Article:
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Moody's expects Powder River Basin coal mine closures in early 2020s

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Moody's expects Powder River Basin coal mine closures in early 2020s


Landscape changing, but long-term outlook poor: report

Annualized production this year would total 306 million st

Houston — Coal mined from the Powder River Basin, the most productive coal-producing area in the US, is expected to decline significantly next year and could pressure companies to close "at least a few" mines there in the early 2020s, Moody's Investors Service wrote in a note issued Wednesday.

Multiple bankruptcy restructurings and a planned joint venture between Arch Coal and Peabody Energy in the PRB have recently changed the region's competitive landscape. But that has not fundamentally altered its poor overall long-term trajectory, wrote Benjamin Nelson, a vice president and senior credit officer with Moody's.

"Demand for [PRB] coal had surged in the 1990s as an environmentally friendly alternative to higher-sulfur coal from the US east, but coal-fired power plants' adoption of scrubbers and the retirement of many older units built before the passage of the Clean Air Act has diminished the appeal. [PRB] producers' credit quality depends heavily on delivered costs, which means some significant factors influencing the competitiveness of [PRB] coal are largely beyond the producers' control."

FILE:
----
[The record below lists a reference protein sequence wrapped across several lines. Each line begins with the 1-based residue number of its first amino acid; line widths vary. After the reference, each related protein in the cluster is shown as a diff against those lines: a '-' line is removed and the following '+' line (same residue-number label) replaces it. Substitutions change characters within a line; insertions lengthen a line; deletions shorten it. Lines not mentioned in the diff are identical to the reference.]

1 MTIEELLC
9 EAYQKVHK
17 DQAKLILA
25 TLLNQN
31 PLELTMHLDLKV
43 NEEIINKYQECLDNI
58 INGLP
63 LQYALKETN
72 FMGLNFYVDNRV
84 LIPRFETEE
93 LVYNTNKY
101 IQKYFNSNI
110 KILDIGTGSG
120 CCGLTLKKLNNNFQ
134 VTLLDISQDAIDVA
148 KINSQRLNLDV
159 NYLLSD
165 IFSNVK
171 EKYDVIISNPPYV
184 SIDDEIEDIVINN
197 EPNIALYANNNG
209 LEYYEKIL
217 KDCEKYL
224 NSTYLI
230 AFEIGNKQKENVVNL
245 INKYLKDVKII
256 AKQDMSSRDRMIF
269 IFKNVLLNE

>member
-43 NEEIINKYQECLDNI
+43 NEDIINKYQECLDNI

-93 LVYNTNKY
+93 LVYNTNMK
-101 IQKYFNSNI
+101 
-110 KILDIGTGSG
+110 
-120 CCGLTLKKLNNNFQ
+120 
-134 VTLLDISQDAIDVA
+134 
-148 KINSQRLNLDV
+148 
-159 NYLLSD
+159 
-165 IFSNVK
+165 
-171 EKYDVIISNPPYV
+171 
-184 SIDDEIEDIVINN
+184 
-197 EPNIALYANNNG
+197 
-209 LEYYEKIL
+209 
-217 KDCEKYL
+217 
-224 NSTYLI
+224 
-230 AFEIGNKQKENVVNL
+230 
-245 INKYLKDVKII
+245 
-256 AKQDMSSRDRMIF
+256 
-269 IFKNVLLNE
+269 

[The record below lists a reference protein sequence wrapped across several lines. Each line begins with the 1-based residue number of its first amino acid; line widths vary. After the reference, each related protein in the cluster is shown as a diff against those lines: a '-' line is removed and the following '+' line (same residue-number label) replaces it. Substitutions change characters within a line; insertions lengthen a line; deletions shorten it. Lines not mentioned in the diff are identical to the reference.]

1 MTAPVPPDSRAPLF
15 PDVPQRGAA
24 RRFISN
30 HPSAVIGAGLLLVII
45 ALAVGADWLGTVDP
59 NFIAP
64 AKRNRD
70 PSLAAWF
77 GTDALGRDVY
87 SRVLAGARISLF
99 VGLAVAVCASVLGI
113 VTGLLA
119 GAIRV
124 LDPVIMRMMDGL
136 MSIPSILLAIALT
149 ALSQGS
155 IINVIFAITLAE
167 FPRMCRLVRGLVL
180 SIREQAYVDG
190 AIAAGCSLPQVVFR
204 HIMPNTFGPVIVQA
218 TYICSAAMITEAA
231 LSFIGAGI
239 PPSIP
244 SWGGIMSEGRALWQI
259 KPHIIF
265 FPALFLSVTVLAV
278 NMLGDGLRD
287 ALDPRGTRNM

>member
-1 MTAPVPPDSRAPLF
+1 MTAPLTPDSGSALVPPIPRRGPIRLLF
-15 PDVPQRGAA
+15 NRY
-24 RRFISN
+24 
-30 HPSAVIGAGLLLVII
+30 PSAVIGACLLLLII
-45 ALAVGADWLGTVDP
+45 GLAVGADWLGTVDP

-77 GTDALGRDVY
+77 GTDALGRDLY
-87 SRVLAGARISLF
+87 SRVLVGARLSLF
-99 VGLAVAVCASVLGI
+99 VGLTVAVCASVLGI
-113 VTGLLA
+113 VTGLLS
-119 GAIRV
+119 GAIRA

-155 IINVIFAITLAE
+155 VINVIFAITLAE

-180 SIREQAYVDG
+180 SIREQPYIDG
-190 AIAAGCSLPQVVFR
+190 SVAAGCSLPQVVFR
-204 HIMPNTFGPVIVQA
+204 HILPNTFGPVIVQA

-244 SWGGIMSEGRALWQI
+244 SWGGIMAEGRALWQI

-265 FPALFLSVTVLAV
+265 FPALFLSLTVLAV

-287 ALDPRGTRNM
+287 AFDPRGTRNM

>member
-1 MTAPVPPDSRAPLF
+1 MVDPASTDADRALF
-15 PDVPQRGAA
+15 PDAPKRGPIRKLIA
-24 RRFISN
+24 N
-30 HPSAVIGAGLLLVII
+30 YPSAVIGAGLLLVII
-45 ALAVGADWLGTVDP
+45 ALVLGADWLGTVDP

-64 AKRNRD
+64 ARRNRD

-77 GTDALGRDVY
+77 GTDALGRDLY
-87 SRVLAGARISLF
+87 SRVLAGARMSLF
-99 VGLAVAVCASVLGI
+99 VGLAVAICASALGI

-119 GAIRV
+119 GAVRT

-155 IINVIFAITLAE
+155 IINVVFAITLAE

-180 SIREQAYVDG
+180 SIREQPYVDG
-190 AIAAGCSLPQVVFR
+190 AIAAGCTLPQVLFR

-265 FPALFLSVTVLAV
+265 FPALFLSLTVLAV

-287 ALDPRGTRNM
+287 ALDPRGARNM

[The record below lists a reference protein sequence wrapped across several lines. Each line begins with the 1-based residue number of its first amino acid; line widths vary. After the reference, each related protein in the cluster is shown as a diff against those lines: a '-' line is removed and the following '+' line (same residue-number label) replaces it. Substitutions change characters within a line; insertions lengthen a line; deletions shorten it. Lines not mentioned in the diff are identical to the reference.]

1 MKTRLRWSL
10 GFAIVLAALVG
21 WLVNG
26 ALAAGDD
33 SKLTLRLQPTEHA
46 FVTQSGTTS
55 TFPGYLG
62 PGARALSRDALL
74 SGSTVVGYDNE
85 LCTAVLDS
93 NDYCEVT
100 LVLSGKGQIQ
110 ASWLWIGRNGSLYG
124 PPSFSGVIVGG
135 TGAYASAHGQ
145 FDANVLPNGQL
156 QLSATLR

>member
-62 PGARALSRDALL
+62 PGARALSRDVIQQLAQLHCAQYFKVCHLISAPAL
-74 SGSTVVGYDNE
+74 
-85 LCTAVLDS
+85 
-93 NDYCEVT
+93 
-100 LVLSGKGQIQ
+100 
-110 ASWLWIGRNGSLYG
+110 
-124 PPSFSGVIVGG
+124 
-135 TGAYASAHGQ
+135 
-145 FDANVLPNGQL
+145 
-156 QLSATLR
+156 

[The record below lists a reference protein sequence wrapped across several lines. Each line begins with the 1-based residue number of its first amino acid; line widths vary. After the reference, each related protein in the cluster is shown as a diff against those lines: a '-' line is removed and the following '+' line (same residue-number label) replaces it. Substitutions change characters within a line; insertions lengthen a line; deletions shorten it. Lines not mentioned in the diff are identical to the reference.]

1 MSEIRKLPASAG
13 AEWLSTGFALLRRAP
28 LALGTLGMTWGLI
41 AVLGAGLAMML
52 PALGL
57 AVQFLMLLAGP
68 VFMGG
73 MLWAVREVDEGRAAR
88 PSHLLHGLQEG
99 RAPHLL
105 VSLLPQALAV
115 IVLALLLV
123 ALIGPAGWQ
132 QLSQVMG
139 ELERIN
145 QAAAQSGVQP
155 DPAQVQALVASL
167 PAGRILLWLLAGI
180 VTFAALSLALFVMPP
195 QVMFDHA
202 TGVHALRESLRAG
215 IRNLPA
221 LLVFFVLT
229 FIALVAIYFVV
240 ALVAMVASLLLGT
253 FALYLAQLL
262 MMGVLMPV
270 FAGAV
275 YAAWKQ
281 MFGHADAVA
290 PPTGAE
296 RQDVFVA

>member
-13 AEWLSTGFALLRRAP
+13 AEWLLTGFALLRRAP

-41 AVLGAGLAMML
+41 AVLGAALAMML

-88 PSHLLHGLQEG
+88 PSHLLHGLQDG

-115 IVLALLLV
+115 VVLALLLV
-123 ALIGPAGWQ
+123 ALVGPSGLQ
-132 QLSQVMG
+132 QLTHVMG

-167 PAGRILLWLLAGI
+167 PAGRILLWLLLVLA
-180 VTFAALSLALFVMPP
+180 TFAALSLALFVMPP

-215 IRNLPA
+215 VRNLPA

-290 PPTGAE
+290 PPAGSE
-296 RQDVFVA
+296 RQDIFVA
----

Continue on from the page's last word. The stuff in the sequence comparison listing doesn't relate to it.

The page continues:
The basin produced 342 million st in 2018. On an annualized basis, based on weekly US Energy Information Administration data through early October, production this year would total 306 million st.

Nelson also pointed out that the entire coal industry faces significant risk due to investors increasingly focusing on issues related to environmental, social and governance factors. The PRB is particularly susceptible because the coal mined there is used primarily for power generation.

With many generators phasing out coal use in the US and relatively few export outlets for the area, producers may have little choice but to throttle back production. Nelson noted that all of the companies rated by Moody's are focusing on metallurgical coal production from other regions.

-- Andrew Moore,, with Taylor Kuykendall, S&P Global Market Intelligence,

-- Edited by Bill Montgomery,